IBM Security announced Watson for Cyber Security, a new cloud-based version of the company’s cognitive technology trained on the language of security as part of a year-long research project.
Training IBM Watson for Cyber Security is a critical step in the advancement of cognitive security. Watson is learning the nuances of security research findings and discovering patterns and evidence of hidden cyber attacks and threats that could otherwise be missed.
IBM’s X-Force research library will be a central part of the materials fed to Watson for Cyber Security. This body of knowledge includes 20 years of security research, details on 8 million spam and phishing attacks and over 100,000 documented vulnerabilities.
Watson to address looming security skills gap
The volume of security data presented to analysts is staggering. The average organization sees over 200,000 pieces of security event data per day with enterprises spending $1.3 million a year dealing with false positives alone, wasting nearly 21,000 hours. Couple this with 75,000-plus known software vulnerabilities reported in the National Vulnerability Database3, 10,000 security research papers published each year and over 60,000 security blogs published each month4– and security analysts are severely challenged to move with informed speed.
IBM Watson for Cyber Security will be the first technology to offer cognition of security data at scale using Watson’s ability to reason and learn from “unstructured data” – 80 percent of all data on the internet that traditional security tools cannot process, including blogs, articles, videos, reports, alerts, and other information. In fact, IBM analysis found that the average organization leverages only 8 percent of this unstructured data. IBM Watson for Cyber Security also uses natural language processing to understand the vague and imprecise nature of human language in unstructured data.
As a result, IBM Watson for Cyber Security is designed to provide insights into emerging threats, as well as recommendations on how to stop them, increasing the speed and capabilities of security professionals. IBM will also incorporate other Watson capabilities including the system’s data mining techniques for outlier detection, graphical presentation tools and techniques for finding connections between related data points in different documents. For example, Watson can find data on an emerging form of malware in an online security bulletin and data from a security analyst’s blog on an emerging remediation strategy.
“Even if the industry was able to fill the estimated 1.5 million open cyber security jobs by 2020, we’d still have a skills crisis in security,” said Marc van Zadelhoff, General Manager, IBM Security. “The volume and velocity of data in security is one of our greatest challenges in dealing with cybercrime. By leveraging Watson’s ability to bring context to staggering amounts of unstructured data, impossible for people alone to process, we will bring new insights, recommendations, and knowledge to security professionals, bringing greater speed and precision to the most advanced cybersecurity analysts, and providing novice analysts with on-the-job training.”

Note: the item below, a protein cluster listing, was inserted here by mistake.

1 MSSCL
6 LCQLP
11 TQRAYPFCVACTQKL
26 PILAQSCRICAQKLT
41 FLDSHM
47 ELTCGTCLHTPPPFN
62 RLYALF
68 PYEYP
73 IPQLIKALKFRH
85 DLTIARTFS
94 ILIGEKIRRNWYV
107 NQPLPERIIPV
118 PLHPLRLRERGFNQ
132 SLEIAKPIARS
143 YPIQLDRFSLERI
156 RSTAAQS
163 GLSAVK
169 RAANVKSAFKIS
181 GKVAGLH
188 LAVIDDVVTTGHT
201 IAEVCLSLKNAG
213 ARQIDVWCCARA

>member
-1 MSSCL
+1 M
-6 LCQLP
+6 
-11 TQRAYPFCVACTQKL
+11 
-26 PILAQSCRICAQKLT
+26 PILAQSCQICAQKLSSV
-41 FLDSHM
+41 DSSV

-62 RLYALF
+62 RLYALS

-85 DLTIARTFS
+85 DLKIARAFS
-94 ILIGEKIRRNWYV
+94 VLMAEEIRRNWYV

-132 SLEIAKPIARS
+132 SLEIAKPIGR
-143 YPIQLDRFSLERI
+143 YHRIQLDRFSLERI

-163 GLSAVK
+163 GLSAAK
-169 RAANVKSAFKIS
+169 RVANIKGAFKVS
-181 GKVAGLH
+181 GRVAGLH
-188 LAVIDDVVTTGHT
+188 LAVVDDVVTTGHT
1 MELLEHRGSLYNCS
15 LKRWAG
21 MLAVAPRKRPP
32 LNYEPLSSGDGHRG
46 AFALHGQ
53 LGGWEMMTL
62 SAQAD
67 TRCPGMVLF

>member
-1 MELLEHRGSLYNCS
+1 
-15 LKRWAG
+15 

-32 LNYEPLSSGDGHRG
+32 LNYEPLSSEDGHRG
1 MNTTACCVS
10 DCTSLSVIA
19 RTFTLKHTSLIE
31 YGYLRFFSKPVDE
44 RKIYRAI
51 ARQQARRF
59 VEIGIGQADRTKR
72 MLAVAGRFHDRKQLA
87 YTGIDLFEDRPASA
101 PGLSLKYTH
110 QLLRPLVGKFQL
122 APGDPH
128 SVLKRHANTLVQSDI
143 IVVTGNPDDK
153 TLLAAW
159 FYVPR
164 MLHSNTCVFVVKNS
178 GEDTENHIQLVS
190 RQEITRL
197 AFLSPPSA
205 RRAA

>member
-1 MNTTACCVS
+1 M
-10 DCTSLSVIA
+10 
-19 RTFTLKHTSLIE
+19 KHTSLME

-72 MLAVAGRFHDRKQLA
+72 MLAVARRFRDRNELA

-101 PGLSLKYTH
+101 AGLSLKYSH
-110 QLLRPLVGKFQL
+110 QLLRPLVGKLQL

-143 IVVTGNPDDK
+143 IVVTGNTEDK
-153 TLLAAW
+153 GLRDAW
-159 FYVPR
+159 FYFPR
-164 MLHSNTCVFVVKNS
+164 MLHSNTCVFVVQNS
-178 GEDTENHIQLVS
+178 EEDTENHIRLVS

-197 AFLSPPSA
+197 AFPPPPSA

Universities to help train IBM Watson for Cyber Security
IBM plans to collaborate with eight universities that have some of the world’s best cybersecurity programs to further train Watson and introduce their students to cognitive computing. The universities include: California State Polytechnic University, Pomona; Pennsylvania State University; Massachusetts Institute of Technology; New York University; UMBC; the University of New Brunswick; the University of Ottawa and the University of Waterloo.
Students will help train Watson on the language of cybersecurity, initially working to help build Watson’s corpus of knowledge by annotating and feeding the system security reports and data. As students work closely with IBM Security experts to learn the nuances of these security intelligence reports, they’ll also be amongst the first in the world to gain hands-on experience in this emerging field of cognitive security.
IBM currently plans to process up to 15,000 security documents per month over the next phase of the training with the university partners, clients and IBM experts collaborating.
These documents will include threat intelligence reports, cybercrime strategies and threat databases. Training Watson will also help build the taxonomy for Watson in cybersecurity including the understanding of hashes, infection methods and indicators of compromise and help identify advanced persistent threats.
In another effort to further scientific advancements in cognitive security, UMBC also announced a multi-year collaboration with IBM Research to create an Accelerated Cognitive Cybersecurity Laboratory (ACCL) in the College of Engineering and Information Technology. Faculty and students working in the ACCL will apply cognitive computing to complex cybersecurity challenges to build upon their own prior research. They will also collaborate with IBM scientists and leverage IBM’s advanced computing systems to add speed and scale to new cybersecurity solutions.